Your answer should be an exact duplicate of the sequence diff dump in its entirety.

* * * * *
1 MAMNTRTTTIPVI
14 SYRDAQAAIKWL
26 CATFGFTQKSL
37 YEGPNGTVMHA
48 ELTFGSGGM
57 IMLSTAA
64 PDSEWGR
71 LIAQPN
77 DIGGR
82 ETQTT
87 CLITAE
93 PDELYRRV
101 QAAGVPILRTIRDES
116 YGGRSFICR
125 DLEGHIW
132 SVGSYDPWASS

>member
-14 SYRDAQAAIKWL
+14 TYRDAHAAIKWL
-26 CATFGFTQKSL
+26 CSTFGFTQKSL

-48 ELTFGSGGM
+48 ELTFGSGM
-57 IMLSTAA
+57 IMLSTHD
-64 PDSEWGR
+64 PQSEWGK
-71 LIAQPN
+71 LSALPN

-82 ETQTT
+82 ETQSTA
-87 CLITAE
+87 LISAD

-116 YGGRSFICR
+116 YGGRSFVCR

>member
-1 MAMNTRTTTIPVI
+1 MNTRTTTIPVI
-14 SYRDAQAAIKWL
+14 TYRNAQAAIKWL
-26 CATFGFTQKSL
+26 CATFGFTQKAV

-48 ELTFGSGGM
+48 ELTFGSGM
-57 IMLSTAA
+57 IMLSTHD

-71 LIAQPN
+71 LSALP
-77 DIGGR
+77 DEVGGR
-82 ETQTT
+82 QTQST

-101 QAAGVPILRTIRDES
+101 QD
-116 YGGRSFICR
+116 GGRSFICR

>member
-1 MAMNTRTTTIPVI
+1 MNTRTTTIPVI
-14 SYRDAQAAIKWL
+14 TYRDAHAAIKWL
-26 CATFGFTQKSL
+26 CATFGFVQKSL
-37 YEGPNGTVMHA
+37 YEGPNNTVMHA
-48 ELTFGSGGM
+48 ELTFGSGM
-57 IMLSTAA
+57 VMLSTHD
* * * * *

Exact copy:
1 MAMNTRTTTIPVI
14 SYRDAQAAIKWL
26 CATFGFTQKSL
37 YEGPNGTVMHA
48 ELTFGSGGM
57 IMLSTAA
64 PDSEWGR
71 LIAQPN
77 DIGGR
82 ETQTT
87 CLITAE
93 PDELYRRV
101 QAAGVPILRTIRDES
116 YGGRSFICR
125 DLEGHIW
132 SVGSYDPWASS

>member
-14 SYRDAQAAIKWL
+14 TYRDAHAAIKWL
-26 CATFGFTQKSL
+26 CSTFGFTQKSL

-48 ELTFGSGGM
+48 ELTFGSGM
-57 IMLSTAA
+57 IMLSTHD
-64 PDSEWGR
+64 PQSEWGK
-71 LIAQPN
+71 LSALPN

-82 ETQTT
+82 ETQSTA
-87 CLITAE
+87 LISAD

-116 YGGRSFICR
+116 YGGRSFVCR

>member
-1 MAMNTRTTTIPVI
+1 MNTRTTTIPVI
-14 SYRDAQAAIKWL
+14 TYRNAQAAIKWL
-26 CATFGFTQKSL
+26 CATFGFTQKAV

-48 ELTFGSGGM
+48 ELTFGSGM
-57 IMLSTAA
+57 IMLSTHD

-71 LIAQPN
+71 LSALP
-77 DIGGR
+77 DEVGGR
-82 ETQTT
+82 QTQST

-101 QAAGVPILRTIRDES
+101 QD
-116 YGGRSFICR
+116 GGRSFICR

>member
-1 MAMNTRTTTIPVI
+1 MNTRTTTIPVI
-14 SYRDAQAAIKWL
+14 TYRDAHAAIKWL
-26 CATFGFTQKSL
+26 CATFGFVQKSL
-37 YEGPNGTVMHA
+37 YEGPNNTVMHA
-48 ELTFGSGGM
+48 ELTFGSGM
-57 IMLSTAA
+57 VMLSTHD